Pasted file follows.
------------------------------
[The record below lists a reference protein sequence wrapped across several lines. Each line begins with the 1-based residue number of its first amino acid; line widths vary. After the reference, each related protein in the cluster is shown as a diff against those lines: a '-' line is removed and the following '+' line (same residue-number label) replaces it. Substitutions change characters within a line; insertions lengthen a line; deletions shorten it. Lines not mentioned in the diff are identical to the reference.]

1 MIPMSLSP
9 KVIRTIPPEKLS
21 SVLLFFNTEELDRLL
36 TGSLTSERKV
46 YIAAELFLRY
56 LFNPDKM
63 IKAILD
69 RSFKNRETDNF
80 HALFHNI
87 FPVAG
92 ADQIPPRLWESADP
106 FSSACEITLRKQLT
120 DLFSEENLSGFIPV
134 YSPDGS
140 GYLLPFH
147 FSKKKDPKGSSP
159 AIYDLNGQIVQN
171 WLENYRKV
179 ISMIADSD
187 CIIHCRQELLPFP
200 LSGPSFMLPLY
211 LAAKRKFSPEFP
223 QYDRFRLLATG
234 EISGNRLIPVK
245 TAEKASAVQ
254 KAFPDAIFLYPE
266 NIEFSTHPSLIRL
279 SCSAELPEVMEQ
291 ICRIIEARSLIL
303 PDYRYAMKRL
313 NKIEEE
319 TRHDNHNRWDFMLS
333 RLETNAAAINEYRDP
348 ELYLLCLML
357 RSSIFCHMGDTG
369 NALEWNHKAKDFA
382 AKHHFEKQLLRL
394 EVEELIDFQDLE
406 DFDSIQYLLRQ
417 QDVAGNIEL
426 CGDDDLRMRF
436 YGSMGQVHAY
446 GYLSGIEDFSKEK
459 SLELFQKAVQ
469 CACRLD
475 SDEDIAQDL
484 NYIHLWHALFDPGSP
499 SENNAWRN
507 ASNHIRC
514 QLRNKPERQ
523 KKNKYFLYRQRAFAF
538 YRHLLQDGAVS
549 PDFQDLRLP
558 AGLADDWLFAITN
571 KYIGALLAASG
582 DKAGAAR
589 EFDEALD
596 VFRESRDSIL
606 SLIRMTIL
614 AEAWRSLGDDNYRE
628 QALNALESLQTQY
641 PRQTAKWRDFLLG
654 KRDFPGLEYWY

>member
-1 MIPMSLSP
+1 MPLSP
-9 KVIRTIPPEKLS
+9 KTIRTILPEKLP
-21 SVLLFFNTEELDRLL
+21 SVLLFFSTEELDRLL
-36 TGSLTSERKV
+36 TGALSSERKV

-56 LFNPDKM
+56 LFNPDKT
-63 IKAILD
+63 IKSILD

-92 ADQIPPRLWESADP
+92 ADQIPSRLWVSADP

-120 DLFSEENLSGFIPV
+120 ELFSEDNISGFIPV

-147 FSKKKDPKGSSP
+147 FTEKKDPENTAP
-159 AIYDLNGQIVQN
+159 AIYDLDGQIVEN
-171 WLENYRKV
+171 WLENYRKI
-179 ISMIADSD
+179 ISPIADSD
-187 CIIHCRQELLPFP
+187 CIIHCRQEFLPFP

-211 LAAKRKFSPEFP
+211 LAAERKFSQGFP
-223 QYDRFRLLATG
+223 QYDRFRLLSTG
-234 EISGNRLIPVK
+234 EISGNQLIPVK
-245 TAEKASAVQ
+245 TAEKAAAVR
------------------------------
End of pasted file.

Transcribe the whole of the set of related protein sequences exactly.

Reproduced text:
[The record below lists a reference protein sequence wrapped across several lines. Each line begins with the 1-based residue number of its first amino acid; line widths vary. After the reference, each related protein in the cluster is shown as a diff against those lines: a '-' line is removed and the following '+' line (same residue-number label) replaces it. Substitutions change characters within a line; insertions lengthen a line; deletions shorten it. Lines not mentioned in the diff are identical to the reference.]

1 MIPMSLSP
9 KVIRTIPPEKLS
21 SVLLFFNTEELDRLL
36 TGSLTSERKV
46 YIAAELFLRY
56 LFNPDKM
63 IKAILD
69 RSFKNRETDNF
80 HALFHNI
87 FPVAG
92 ADQIPPRLWESADP
106 FSSACEITLRKQLT
120 DLFSEENLSGFIPV
134 YSPDGS
140 GYLLPFH
147 FSKKKDPKGSSP
159 AIYDLNGQIVQN
171 WLENYRKV
179 ISMIADSD
187 CIIHCRQELLPFP
200 LSGPSFMLPLY
211 LAAKRKFSPEFP
223 QYDRFRLLATG
234 EISGNRLIPVK
245 TAEKASAVQ
254 KAFPDAIFLYPE
266 NIEFSTHPSLIRL
279 SCSAELPEVMEQ
291 ICRIIEARSLIL
303 PDYRYAMKRL
313 NKIEEE
319 TRHDNHNRWDFMLS
333 RLETNAAAINEYRDP
348 ELYLLCLML
357 RSSIFCHMGDTG
369 NALEWNHKAKDFA
382 AKHHFEKQLLRL
394 EVEELIDFQDLE
406 DFDSIQYLLRQ
417 QDVAGNIEL
426 CGDDDLRMRF
436 YGSMGQVHAY
446 GYLSGIEDFSKEK
459 SLELFQKAVQ
469 CACRLD
475 SDEDIAQDL
484 NYIHLWHALFDPGSP
499 SENNAWRN
507 ASNHIRC
514 QLRNKPERQ
523 KKNKYFLYRQRAFAF
538 YRHLLQDGAVS
549 PDFQDLRLP
558 AGLADDWLFAITN
571 KYIGALLAASG
582 DKAGAAR
589 EFDEALD
596 VFRESRDSIL
606 SLIRMTIL
614 AEAWRSLGDDNYRE
628 QALNALESLQTQY
641 PRQTAKWRDFLLG
654 KRDFPGLEYWY

>member
-1 MIPMSLSP
+1 MPLSP
-9 KVIRTIPPEKLS
+9 KTIRTILPEKLP
-21 SVLLFFNTEELDRLL
+21 SVLLFFSTEELDRLL
-36 TGSLTSERKV
+36 TGALSSERKV

-56 LFNPDKM
+56 LFNPDKT
-63 IKAILD
+63 IKSILD

-92 ADQIPPRLWESADP
+92 ADQIPSRLWVSADP

-120 DLFSEENLSGFIPV
+120 ELFSEDNISGFIPV

-147 FSKKKDPKGSSP
+147 FTEKKDPENTAP
-159 AIYDLNGQIVQN
+159 AIYDLDGQIVEN
-171 WLENYRKV
+171 WLENYRKI
-179 ISMIADSD
+179 ISPIADSD
-187 CIIHCRQELLPFP
+187 CIIHCRQEFLPFP

-211 LAAKRKFSPEFP
+211 LAAERKFSQGFP
-223 QYDRFRLLATG
+223 QYDRFRLLSTG
-234 EISGNRLIPVK
+234 EISGNQLIPVK
-245 TAEKASAVQ
+245 TAEKAAAVR